Leveraging social media platforms, the glocal community approach fosters wider participation beyond the place-based community and worldwide (Giaccardi and Palen 2008; Hosio et al. 2010). It constantly stages a scene for heritage-making and brings together past lived experiences, memories, and personal thoughts about a place. Social media enables people–place connections to be preserved in cyberspace. The emotional responses documented on social media not only evoke nostalgia for the irreversible loss of historic landscapes but also enable interactions between stakeholders to share their memories and attachments to heritage places (Gregory and Chambers 2021). Admittedly, social media platforms have limitations in facilitating in-depth engagement and may pose accessibility challenges to those who are not tech-savvy. However, when used in tandem with traditional anthropological methods of data collection, digital technologies can significantly broaden our understanding of sense of place.

Capturing and documenting place narratives is a fundamental yet vital task when collecting perception data from stakeholders. Narratives in social media help individuals to (re)connect with a heritage place, reinforcing personal or community identity and strengthening place attachment. These narratives, whether oral or textual, legitimise personal experiences and foster a sense of belonging to a heritage place (Giaccardi and Palen 2008). Collective narratives provide a means for the glocal community to share individual experiences and memories related to a place and subsequently encourage wider community engagement. These narratives become part of heritage-making projects, creating an accessible archive with a broader perspective on the meaning of heritage places.

Incorporating diverse memories into a collective heritage ‘archive’ in the digital era, the concept of a glocal community holds the potential to foster enduring emotional ties (Giaccardi and Palen 2008, Beel and Wallace 2020). By encapsulating the histories and life stories of successive communities, this archive reflects emotional responses or attachments to places across generations. Particularly for globally renowned historic monuments, memories and attachments retrieved from social media platforms and the Internet can be woven into collective narratives, externalising the sense of place to the global community (Beel and Wallace 2020). The speed and scale with which the fire at Notre Dame de Paris swept through social media feeds, with the whole world expressing its grief and dismay online in real time, is a powerful example of how a Catholic cathedral in France is shared by 'us'—a very large and truly glocal community (Heinich 2021).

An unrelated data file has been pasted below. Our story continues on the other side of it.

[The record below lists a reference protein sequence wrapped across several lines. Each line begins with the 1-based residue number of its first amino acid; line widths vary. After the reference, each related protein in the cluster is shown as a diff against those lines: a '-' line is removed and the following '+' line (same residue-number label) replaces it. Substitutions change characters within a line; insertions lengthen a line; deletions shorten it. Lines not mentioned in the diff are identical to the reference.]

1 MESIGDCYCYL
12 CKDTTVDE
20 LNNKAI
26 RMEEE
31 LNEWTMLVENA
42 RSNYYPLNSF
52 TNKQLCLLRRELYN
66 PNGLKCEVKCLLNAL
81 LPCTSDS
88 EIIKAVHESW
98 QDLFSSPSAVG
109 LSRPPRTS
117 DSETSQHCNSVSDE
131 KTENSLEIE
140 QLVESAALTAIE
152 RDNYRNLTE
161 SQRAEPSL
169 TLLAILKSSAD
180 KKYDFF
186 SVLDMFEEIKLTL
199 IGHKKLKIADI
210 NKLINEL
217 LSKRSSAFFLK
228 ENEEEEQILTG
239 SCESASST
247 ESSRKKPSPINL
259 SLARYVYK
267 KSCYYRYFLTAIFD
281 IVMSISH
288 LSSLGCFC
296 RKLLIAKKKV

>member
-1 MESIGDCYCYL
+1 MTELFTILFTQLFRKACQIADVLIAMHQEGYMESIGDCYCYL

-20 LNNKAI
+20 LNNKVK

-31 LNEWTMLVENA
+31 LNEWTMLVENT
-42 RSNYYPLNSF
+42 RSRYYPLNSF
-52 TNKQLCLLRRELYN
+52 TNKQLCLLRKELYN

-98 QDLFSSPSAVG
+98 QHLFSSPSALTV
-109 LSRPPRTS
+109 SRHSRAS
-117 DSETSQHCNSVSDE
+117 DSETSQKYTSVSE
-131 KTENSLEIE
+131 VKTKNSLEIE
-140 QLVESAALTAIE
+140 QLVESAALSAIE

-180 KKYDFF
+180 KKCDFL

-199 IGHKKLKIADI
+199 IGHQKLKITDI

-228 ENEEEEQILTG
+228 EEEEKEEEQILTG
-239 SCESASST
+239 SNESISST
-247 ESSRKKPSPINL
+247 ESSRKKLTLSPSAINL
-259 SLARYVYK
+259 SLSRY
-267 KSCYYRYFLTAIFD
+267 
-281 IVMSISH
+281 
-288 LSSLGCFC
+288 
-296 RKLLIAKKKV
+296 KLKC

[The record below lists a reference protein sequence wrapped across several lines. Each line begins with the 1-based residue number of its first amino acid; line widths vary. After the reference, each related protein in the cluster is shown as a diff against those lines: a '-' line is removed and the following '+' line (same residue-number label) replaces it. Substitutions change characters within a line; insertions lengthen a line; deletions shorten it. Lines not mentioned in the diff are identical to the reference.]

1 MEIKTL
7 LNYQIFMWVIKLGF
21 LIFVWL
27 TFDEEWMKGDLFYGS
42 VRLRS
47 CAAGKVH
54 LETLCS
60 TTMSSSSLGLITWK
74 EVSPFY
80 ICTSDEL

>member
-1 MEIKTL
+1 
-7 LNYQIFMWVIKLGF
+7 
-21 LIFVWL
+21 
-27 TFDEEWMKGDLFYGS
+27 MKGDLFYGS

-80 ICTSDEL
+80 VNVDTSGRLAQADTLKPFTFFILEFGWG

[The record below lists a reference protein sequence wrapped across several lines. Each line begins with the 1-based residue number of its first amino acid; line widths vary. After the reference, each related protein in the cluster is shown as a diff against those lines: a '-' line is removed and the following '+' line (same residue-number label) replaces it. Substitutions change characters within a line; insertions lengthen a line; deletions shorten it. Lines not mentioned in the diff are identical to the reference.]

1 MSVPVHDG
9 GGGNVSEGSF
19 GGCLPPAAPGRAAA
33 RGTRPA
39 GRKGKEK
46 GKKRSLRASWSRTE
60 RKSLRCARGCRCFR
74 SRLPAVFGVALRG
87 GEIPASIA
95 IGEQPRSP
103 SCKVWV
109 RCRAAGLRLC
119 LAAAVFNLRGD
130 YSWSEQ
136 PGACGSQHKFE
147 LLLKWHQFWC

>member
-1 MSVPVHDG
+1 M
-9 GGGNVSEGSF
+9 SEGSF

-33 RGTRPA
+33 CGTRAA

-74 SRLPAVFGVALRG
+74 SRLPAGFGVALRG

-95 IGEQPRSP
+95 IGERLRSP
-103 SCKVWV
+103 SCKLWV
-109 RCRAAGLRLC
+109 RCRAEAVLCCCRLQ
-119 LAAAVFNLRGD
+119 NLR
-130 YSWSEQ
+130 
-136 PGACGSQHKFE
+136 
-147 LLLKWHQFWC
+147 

Fostering community participation, which is a process facilitated by both experts and digital systems, is critical to rebuilding the connection between glocal communities and heritage places. In addition to narrative documentation, the potential of social media data for characterising the urban landscape, visualising the perceived environment, and measuring heritage significance has become an additional resource for place-based conservation and planning (Stefanidis et al. 2013). One of the earliest attempts to visualise people’s perceptions of urban landscapes was the ‘mental mapping’ method proposed by Kevin Lynch (1960). Lynch translated perception data into drawings with five key elements: path, edge, district, node and landmark. Although his interpretation of perception is expert-oriented, the five-element framework helps simplify and effectively visualise sense of place. Different interpretations aggregated from glocal communities can potentially generate simple visualisations using artificial intelligence (AI) (Giaccardi and Palen 2008). AI-powered applications can streamline data collection processes and enable the analysis of large volumes of data (Bonacchi and Krzyzanska 2019). However, what ‘gets counted’ in data science is largely determined by algorithms, which potentially perpetuates injustice and societal bias (Brown et al. 2021, Bonacchi et al. 2023). Therefore, the glocal community approach should capture sense of place in diverse ways, encompassing oral narrative documentation, memory recording and perceptual visualisation, with an emphasis on reflexivity and transparency in the collection process. In practice, this approach can be curated by any members with a passion for conservation, with or without local knowledge or expertise in specific fields such as history or architecture, while experts provide technical support and assistance for the sustainable collection of perceptual data on digital platforms.